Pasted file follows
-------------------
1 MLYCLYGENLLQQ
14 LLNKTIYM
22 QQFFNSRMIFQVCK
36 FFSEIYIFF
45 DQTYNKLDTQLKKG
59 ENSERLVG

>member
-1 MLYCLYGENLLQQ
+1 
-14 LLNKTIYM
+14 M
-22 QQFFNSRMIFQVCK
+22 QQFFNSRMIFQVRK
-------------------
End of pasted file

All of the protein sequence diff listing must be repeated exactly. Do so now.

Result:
1 MLYCLYGENLLQQ
14 LLNKTIYM
22 QQFFNSRMIFQVCK
36 FFSEIYIFF
45 DQTYNKLDTQLKKG
59 ENSERLVG

>member
-1 MLYCLYGENLLQQ
+1 
-14 LLNKTIYM
+14 M
-22 QQFFNSRMIFQVCK
+22 QQFFNSRMIFQVRK